Remember earlier when I talked about replacing Orpik and I mentioned Bortuzzo?  Bortuzzo replaces the size and physicality, but Scott Harrington brings the shutdown defenseman mentality.  I was able to make the roadtrip to Columbus for the first preseason game in which he played.  I was very impressed to say the least.  I’ve been following him for a while now and have watched him excel in the OHL and as part of Team Canada, and was very impressed with his play against NHLers.  

Now lets jump ahead even further.  Pouliot and Letang are your pointmen on the power play.  Harrington and Dumoulin are your shutdown pair.  Despres is paired with Pouliot and Maatta is paired with Letang.  Bortuzzo is your seventh defenseman who plays in games that are expected to be physical.  If a guy gets hurt you have someone who can step in who already has played in the league for years. Basically, exactly what you want in your seventh defenseman. (Which is exactly why Engelland would be a good seventh defenseman this year, but yet somehow he’ll end up playing ahead of Despres and Maatta, but wow is that another blog post). I’d like to think that’s a pretty darn good defensive corps. 

Bottom line is the Pens have enough talented defensive prospects to allow them to be for the most part unaffected by losing Orpik.  The future is certainly looking bright for the Pens’ D.

Entry Level Deals

Something often forgotten in the shuffle is the effect of entry level deals.  Around the league you see some very good hockey players who make very little in comparison to others because they are new or relatively new to the league.  A good example in the Pens organization is left winger Beau Bennett.  Last summer the Pens signed Beau to a three year entry level deal with an AAV of $900,000.  This will be his cap hit for this season as well as 2014-15.  This is very typical of a rookie.  But let’s think of all the things Beau could accomplish in these next two seasons.  Beau will most likely play alongside Evgeni Malkin and James Neal who combined make $13.7 M (for this season, will go up to $14.5 M in 2014-15).  Beau won’t be making much compared to his linemates, but he will be producing at a comparable rate.  Not that Beau is as good as Geno and Neal, but he can certainly hold his own.  Let’s say Beau is a twenty goal scorer and gets around sixty points this season, a very realistic goal for someone on that line.  Beau just became one of the best bargains in the game simply because he is still under an entry level contract.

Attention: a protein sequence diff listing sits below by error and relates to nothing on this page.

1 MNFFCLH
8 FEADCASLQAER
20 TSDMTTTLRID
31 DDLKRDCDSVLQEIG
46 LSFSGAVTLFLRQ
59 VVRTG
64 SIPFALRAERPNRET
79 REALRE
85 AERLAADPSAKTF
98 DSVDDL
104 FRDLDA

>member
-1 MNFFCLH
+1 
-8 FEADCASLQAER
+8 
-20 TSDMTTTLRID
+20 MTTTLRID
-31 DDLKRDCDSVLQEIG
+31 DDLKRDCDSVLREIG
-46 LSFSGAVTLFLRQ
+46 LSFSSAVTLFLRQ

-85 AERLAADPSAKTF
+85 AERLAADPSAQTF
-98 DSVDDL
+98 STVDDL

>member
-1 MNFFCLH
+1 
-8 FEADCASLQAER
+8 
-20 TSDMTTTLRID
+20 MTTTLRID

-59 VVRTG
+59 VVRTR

So how does this tie into not re-signing Orpik?  The Pens defensive prospects will all be under entry level contracts when they are first brought up.  A typical AAV for entry level contracts is $860,000.  Let’s say the Pens sign Maatta, Pouliot, Harrington, and Dumoulin to EL deals.  If they were to each make $860,000 that would mean we would be spending a total of $3.44 M (less than Orpik alone makes) on four quality defensemen.  You can’t beat that.   

Final Thoughts

Now to make this all work, the Pens have to be willing to commit to the young kids.  If I were writing this for Chicago, Montreal, or Edmonton I wouldn’t be concerned, but knowing how the Pens development system works I have my doubts that they’ll fully commit to these young guns.  However, how they’re developed isn’t up to me and I’m just basing my lack of faith in the Pens development system on observations in the recent pasts of other prospects.  Just because the coaching staff in my opinion mishandled the development of Despres and Jeffrey doesn’t mean they will do the same with Maatta, Harrington, Pouliot, and Dumoulin.  In fact, I expect to see Maatta on a one way contract for the 2014-15 season at the latest.  

So if you were worried that the Pens would hurt from losing Orpik, don’t be.  Losing Orpik and signing young guys to entry level deals would leave the Pens with more cap space to sign bottom six forwards, an area in which the Pens are not quite as deep in this year.  Also, Fleury’s contract is up at the end of the 2014-15 season.  That will bring with it a lot of questions to which we don’t yet know the answers to.  It will all come down to how he performs these next two years, especially in the postseason.  But again, that’s for another post on another day.  

The Pens and Brooks Orpik have had a good relationship over the years, but I think it’s time for both parties to move on.

All numbers for AAVs of players contracts and contract length are from capgeek.com (x)


One thought on “Orpik’s Last Year as a Penguin?

  1. Pingback: Trade or Keep: Evaluating the Pittsburgh Penguins Defense